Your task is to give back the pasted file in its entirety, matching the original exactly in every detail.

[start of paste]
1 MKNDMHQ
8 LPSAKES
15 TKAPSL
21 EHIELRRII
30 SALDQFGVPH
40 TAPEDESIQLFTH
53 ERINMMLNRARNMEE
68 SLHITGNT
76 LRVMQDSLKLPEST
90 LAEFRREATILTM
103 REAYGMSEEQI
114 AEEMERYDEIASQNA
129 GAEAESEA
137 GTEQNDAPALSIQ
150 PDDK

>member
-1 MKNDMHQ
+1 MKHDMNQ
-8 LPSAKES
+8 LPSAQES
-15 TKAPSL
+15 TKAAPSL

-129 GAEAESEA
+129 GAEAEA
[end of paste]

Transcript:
1 MKNDMHQ
8 LPSAKES
15 TKAPSL
21 EHIELRRII
30 SALDQFGVPH
40 TAPEDESIQLFTH
53 ERINMMLNRARNMEE
68 SLHITGNT
76 LRVMQDSLKLPEST
90 LAEFRREATILTM
103 REAYGMSEEQI
114 AEEMERYDEIASQNA
129 GAEAESEA
137 GTEQNDAPALSIQ
150 PDDK

>member
-1 MKNDMHQ
+1 MKHDMNQ
-8 LPSAKES
+8 LPSAQES
-15 TKAPSL
+15 TKAAPSL

-129 GAEAESEA
+129 GAEAEA